How Lovely is Thy Dwelling Place: A Two-Year Catechetical Round

main image

 

Introduction
  1. the Narthex: coming to faith, natural knowledge of God
  2. the Stained Glass: the light on our path: revelation: The Bible
  3. the Sanctuary I: who is Jesus Christ? incarnation, atonement, resurrection
  4. the Sanctuary II: who is God? The Trinity, divine attributes, election, grace
  5. the Nave I: the human being, created, broken, redeemed, hopeful; justification
  6. the Nave II: the nations, Christ and culture, mission, conversion, theology
  7. the Font, the Pulpit, the Table: the sacramental life
  8. the gothic façade: following the Lord Jesus in the Anglican way
  9. Departing the Church door I: into the street: ethics, evangelism, prayer, dialogue with the world, callings and ministries
  10. Departing II: the ‘last things,’ our purpose, death, ‘sure and certain hope’
Trinity Sunday

Dear Reader,  

Greetings in Christ.  Over the past three or so years I have tried to offer blog entries which have engaged issues of ministry, works of theology, and the intersection of faith and our culture.  I am grateful for those who have been following along.

But there comes a time to change things up, so I am embarking on something different for the next two years.  I want to offer, in 100 installments, a catechism of our faith.  The design of this personal project may be found in the accompanying outline.  I will offer a summary of what the Christian tradition has taught on a subject, the question it answers which we may have asked ourselves, what it isn’t saying, what difference it makes in our lives, and where one might go to read more.  All of this does not aim at originality, but rather clarity.  Nor does it aim to foreclose the continued posing of questions:  Christian truth is like a pond whose water is clear, but which can go as deep as we may be able to swim.  What I have in mind would follow roughly the stages of Benedictine homiletics: explication, meditation, application.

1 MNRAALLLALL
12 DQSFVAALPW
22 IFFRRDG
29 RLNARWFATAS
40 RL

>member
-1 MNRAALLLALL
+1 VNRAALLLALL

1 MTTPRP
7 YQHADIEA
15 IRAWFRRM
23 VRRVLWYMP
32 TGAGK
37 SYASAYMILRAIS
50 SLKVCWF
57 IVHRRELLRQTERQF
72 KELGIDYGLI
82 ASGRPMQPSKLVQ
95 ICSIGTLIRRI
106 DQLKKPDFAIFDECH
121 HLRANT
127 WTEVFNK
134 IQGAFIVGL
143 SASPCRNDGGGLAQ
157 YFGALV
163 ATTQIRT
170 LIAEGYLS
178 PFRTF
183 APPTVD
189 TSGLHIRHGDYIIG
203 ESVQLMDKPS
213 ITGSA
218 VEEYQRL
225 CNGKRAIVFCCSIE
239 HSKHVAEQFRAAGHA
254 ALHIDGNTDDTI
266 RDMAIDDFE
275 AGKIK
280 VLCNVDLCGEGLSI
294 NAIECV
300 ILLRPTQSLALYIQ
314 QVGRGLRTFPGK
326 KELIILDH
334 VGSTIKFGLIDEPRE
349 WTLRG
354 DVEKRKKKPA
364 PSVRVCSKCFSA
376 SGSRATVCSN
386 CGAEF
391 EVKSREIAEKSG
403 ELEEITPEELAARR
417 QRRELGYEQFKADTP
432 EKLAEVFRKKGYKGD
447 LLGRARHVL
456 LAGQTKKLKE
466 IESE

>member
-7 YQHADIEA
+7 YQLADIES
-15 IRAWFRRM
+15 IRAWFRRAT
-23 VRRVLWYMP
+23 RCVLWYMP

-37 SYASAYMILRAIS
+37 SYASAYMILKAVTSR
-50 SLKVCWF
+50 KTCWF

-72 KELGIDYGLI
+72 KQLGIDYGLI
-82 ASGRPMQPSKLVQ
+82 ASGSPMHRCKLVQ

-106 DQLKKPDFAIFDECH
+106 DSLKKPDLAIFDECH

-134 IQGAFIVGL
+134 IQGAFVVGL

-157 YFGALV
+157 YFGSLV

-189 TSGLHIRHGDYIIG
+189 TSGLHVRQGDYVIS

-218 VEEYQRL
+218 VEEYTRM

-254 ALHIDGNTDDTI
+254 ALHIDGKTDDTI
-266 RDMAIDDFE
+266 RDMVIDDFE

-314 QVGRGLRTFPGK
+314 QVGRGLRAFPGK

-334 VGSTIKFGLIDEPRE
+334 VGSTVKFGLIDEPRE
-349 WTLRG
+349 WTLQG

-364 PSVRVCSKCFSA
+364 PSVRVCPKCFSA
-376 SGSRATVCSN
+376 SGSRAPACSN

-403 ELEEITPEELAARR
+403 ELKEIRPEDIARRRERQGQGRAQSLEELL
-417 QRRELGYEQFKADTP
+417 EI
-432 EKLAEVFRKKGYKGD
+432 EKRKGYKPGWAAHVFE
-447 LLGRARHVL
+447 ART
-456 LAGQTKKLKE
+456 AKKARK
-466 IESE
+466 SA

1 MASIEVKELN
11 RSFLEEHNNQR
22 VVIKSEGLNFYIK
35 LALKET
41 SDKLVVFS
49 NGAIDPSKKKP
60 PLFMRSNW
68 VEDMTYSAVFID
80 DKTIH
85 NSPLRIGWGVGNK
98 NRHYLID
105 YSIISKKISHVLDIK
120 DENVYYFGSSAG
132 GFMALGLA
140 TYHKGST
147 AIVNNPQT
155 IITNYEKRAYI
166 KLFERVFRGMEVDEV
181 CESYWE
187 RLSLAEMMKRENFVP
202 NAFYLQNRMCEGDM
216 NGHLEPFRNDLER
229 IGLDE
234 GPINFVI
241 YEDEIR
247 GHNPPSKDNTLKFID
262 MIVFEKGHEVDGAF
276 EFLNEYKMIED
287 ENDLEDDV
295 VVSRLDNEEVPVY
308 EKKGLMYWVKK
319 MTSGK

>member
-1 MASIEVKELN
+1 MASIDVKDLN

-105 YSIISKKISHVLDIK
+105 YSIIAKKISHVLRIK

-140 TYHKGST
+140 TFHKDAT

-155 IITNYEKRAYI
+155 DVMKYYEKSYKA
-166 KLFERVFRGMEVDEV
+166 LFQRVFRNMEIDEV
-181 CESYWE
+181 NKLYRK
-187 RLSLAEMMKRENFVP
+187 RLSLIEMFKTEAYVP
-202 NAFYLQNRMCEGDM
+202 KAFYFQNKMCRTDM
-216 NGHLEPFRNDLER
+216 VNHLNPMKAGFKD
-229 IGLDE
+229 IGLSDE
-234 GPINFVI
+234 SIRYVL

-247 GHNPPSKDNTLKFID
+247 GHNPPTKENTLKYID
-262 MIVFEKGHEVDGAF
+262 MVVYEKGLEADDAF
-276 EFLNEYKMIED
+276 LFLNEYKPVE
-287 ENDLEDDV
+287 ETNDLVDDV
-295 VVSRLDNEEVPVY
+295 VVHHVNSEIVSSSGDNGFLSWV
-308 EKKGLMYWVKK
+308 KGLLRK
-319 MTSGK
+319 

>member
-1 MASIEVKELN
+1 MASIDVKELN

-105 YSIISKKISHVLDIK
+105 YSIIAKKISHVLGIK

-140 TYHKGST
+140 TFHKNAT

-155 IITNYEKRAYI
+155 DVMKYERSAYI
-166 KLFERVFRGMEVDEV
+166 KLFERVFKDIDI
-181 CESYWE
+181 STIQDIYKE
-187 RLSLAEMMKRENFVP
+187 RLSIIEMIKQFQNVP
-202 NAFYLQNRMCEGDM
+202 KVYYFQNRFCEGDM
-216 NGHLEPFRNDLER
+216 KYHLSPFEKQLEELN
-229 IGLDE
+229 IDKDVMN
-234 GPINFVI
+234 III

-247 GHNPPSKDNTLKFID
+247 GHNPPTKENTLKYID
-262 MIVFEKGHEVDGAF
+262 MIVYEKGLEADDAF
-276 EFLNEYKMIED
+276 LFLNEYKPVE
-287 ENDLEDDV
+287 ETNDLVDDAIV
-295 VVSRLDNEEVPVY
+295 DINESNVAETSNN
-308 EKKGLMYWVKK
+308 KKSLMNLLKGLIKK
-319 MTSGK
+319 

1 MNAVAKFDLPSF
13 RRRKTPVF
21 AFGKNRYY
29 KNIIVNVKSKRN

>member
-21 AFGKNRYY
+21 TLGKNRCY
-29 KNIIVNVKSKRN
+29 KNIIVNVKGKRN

As you can see from my outline, the root metaphor is faith is a church, its doctrines the parts thereof.  There is a movement from the door to the holy place, and then back out the door again, as we move every Sunday morning.  Here I want to acknowledge my debt to the great Anglican priest and poet George Herbert, who wrote metaphoric poems about his Church’s porch, floor, windows, etc., (though you are sure not to find in my offerings his poetic genius!).  I mean over these two years to build me a metaphoric church, and invite you to accompany me along the way.

Peace,

+GRS